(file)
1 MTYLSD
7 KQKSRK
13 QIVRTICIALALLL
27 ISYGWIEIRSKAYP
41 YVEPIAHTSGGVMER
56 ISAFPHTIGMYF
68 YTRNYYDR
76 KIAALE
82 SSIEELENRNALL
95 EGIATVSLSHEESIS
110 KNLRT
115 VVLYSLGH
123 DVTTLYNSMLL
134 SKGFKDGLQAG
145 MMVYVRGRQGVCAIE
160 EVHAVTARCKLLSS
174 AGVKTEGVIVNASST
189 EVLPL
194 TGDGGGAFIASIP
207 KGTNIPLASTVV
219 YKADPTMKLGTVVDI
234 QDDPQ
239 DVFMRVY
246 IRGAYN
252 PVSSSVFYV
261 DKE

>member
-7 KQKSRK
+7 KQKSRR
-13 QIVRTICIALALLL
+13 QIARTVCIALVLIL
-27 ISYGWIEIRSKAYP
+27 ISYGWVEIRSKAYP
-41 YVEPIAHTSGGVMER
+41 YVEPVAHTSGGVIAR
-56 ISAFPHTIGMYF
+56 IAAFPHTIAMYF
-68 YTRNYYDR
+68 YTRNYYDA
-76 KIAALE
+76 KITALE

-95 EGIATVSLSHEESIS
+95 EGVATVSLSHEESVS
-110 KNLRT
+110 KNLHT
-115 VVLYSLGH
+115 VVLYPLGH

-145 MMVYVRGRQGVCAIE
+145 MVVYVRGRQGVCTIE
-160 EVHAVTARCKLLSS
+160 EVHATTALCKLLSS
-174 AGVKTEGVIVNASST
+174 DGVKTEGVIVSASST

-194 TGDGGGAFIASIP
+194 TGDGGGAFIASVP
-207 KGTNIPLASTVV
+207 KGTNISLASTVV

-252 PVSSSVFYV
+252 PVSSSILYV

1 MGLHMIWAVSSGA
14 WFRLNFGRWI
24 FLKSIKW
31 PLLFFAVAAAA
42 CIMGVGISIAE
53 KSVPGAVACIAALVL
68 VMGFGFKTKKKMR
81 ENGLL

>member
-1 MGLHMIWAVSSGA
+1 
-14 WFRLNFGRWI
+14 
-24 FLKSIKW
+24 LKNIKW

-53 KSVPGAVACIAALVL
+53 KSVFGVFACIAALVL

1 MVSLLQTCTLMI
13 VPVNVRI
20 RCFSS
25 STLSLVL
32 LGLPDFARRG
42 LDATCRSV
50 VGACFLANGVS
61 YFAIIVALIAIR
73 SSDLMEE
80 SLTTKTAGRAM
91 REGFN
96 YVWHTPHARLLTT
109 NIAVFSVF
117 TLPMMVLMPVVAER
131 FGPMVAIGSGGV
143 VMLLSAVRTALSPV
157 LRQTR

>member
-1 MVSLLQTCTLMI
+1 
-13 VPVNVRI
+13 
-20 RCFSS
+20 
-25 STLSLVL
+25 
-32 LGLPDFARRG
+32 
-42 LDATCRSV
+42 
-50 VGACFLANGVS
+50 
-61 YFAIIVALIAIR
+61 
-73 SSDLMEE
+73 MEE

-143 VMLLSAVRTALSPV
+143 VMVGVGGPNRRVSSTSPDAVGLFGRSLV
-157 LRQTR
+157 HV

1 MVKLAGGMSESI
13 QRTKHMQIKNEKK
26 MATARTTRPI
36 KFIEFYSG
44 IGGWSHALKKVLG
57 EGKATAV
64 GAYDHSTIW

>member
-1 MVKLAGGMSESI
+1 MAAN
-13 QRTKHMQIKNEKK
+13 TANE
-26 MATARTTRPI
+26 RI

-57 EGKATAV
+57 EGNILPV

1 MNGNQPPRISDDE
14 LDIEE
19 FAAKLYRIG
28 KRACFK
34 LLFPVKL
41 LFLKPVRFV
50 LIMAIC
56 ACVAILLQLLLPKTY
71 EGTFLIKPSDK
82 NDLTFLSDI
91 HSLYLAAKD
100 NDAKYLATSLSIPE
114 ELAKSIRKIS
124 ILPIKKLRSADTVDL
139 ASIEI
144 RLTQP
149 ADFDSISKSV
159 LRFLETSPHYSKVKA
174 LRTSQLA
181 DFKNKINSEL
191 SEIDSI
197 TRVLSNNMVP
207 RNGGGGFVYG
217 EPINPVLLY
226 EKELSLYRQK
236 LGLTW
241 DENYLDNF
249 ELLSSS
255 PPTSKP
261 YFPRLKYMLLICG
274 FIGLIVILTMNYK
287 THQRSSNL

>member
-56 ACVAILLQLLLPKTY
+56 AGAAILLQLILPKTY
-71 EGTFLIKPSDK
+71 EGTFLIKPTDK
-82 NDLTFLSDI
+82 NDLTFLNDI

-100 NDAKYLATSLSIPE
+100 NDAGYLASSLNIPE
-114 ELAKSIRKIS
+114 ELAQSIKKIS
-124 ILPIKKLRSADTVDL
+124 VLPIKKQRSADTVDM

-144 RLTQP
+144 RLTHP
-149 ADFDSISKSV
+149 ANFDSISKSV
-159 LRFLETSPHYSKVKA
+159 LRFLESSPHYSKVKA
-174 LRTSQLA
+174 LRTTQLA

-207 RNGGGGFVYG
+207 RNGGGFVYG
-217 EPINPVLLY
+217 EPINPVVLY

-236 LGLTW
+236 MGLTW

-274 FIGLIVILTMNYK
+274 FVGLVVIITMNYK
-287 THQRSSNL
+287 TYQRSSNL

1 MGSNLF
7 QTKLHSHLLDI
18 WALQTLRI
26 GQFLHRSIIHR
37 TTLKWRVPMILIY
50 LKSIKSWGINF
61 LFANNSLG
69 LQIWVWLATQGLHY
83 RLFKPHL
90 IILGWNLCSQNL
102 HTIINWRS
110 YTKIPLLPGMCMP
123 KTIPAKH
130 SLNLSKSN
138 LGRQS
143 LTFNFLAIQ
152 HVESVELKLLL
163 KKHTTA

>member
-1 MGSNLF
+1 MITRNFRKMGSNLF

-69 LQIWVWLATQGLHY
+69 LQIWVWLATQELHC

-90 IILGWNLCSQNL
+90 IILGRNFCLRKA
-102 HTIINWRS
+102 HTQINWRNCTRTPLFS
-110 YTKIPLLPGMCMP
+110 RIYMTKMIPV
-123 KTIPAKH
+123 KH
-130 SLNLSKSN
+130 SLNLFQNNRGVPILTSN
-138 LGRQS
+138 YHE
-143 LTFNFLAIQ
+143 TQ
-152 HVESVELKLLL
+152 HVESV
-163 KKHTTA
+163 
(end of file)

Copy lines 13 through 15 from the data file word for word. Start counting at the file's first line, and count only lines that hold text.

123 DVTTLYNSMLL
134 SKGFKDGLQAG
145 MMVYVRGRQGVCAIE